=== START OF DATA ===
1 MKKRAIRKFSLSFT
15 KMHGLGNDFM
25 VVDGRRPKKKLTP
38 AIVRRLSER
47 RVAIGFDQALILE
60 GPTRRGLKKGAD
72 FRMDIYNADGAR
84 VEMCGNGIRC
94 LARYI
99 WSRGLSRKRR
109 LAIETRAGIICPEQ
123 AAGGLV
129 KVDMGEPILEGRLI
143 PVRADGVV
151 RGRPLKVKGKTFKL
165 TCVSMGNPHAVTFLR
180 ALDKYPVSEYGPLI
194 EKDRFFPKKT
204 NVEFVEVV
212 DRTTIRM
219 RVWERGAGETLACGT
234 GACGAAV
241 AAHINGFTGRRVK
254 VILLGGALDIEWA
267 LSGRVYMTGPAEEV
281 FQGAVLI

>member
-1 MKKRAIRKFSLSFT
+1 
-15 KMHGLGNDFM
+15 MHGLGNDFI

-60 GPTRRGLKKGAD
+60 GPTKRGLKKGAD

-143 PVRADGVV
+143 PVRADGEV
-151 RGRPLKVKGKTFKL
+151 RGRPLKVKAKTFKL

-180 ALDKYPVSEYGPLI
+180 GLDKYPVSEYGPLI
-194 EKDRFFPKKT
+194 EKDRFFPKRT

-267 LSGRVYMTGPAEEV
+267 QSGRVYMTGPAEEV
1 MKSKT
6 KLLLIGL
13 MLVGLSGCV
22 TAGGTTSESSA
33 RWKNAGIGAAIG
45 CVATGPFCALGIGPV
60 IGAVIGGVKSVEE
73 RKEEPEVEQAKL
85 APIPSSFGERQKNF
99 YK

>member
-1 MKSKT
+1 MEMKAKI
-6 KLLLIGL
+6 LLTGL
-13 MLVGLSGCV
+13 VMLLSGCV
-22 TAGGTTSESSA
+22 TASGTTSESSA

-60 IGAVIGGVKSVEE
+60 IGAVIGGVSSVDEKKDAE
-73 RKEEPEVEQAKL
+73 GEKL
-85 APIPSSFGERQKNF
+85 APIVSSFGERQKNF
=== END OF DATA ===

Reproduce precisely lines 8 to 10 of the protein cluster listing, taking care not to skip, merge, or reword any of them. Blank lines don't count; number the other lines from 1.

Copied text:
84 VEMCGNGIRC
94 LARYI
99 WSRGLSRKRR